In 1927 John R. Dyck moved to Canada with his parents and siblings, settling first in the Hanley district, Saskatchewan. He was baptized on 25 May 1931 at Sheldon Farm, Saskatchewan, by J. J. Klassen and in 1933 moved to Tiefengrund, Saskatchewan, 70 kilometres north of Saskatoon. It was there at the Tiefengrund Rosenort Mennonite Church that he and Paula married.
After taking a decade to establish a financial base the Dycks spent most of the rest of their lives in voluntary service with John and Paula working together as a team. In 1947 they established the first General Conference bookstore in Canada at Rosthern, Saskatchewan. John also served as business manager and secretary of Rosthern Junior College for 17 years. In 1964 and 1965 he was one of three men who led in the building of the chapel at the Associated Mennonite Biblical Seminaries in Elkhart, Indiana.
John's administrative skills were recognized by Mennonite Central Committee (MCC) when they asked the Dycks, to close out MCC work in Paraguay (1965-67), Korea (1969-71), and Jordan (1979-80). John and Paula Dyck also served under MCC in Calcutta (1974-75). From 1971 to 1973 they lived in Winnipeg, where John was instrumental in establishing the Mennonite Foundation for Western Canada. On returning to Winnipeg (1975-77) from Calcutta, they laid the groundwork for MCC Food Bank which soon expanded in 1983 to become the Canada-wide Food Bank in which MCC Canada worked in partnership with 12 other Canadian Christian churches. In the fiscal year ending 31 March 1988, the Foods Grain Bank shipped 84,296 metric tons of grain worth $25,756,945 to starving people around the world. Of this amount 15,161 tons, valued at $8,255,478 came from Mennonites.
When not abroad John R. Dyck was usually involved in conference committees and in fund raising activities for Swift Current Bible Institute, the General Conference Kingdom Commitments program, and others. Beginning in 1981, his determined refusal to pay that portion of his taxes which he considered war taxes resulted in considerable legal difficulty, and at times a lack of understanding among his own people. His active involvement in social concerns included a person-to-person prison ministry. John R. Dyck possessed the energy and abilities to be successful in many endeavors but chose a life of service to the church and to its members.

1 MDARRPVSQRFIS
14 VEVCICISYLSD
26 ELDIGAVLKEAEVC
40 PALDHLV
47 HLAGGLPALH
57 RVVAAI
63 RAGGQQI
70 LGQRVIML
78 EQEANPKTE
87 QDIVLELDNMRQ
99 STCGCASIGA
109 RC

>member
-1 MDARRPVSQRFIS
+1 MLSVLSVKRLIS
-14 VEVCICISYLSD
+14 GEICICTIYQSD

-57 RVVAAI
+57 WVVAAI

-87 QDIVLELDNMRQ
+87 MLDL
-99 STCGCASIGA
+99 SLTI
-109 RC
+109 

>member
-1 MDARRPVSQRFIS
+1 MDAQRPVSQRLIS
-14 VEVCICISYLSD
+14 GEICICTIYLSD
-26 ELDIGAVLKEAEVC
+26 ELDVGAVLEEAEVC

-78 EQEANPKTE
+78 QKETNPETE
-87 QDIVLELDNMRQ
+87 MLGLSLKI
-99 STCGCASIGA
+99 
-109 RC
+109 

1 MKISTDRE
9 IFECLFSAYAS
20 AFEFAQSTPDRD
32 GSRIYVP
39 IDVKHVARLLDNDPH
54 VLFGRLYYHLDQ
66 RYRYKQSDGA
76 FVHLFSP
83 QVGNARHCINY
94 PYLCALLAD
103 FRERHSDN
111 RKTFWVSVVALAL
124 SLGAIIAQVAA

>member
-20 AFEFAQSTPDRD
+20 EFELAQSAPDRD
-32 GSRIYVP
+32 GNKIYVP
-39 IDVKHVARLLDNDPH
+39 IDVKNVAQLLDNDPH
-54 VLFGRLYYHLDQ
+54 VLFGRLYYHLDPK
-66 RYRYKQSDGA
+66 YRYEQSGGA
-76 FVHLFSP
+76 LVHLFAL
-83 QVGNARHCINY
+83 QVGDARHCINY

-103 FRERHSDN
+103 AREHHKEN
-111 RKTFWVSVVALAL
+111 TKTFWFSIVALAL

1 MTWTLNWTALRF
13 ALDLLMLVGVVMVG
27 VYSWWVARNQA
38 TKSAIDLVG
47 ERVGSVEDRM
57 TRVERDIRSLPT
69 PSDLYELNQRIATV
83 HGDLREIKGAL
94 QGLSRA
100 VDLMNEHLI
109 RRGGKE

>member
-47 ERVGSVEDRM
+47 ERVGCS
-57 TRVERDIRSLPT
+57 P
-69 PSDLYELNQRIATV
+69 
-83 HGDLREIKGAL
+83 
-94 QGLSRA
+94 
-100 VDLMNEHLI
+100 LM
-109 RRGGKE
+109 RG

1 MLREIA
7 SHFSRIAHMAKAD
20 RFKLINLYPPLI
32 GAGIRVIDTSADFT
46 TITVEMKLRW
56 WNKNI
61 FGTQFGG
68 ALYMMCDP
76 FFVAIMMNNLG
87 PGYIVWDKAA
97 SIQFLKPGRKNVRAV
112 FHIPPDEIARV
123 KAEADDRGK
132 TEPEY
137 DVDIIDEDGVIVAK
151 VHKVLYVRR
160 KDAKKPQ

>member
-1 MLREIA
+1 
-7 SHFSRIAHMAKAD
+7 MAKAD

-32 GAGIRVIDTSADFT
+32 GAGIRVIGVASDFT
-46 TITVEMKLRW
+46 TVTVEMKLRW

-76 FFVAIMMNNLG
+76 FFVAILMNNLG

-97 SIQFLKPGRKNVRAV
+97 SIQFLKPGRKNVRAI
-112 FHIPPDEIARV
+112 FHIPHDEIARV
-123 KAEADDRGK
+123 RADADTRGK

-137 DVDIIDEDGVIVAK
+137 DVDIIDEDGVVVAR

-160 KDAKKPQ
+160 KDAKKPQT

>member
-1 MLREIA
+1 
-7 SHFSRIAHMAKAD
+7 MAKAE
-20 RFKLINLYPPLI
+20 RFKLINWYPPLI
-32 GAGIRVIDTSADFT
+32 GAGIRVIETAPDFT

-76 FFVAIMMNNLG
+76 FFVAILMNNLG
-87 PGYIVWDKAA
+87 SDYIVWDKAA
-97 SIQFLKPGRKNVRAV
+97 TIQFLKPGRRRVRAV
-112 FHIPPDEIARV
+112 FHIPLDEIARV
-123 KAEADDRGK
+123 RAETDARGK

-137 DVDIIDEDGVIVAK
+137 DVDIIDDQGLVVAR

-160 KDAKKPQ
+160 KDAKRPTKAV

Dyck, Cornelius J. and Wilma M. Dyck, eds. A Pilgrim People. Elkhart, Ind.: the editors, 1987: 74-76.
Epp, Frank H. Education with a Plus. The Story of Rosthern Junior College. Waterloo, 1975: 451, index under Dick [sic], John R.
"John R. Dyck." Der Bote (15 Juni 1988): 6.
Rempel, J. G. Fünfzig Jahre Konferenzbestrebungen 1902 - 1952. Zweiter Teil. Konferenz der Mennoniten in Canada, 1954: 453.
|Author(s)||Cornelius J. Dyck|
 Cite This Article
Dyck, Cornelius J. and Victor Wiebe. "Dyck, John R. (1913-1988)." Global Anabaptist Mennonite Encyclopedia Online. 2001. Web. 25 Oct 2014. http://gameo.org/index.php?title=Dyck,_John_R._(1913-1988)&oldid=91602.
Dyck, Cornelius J. and Victor Wiebe. (2001). Dyck, John R. (1913-1988). Global Anabaptist Mennonite Encyclopedia Online. Retrieved 25 October 2014, from http://gameo.org/index.php?title=Dyck,_John_R._(1913-1988)&oldid=91602.
©1996-2014 by the Global Anabaptist Mennonite Encyclopedia Online. All rights reserved.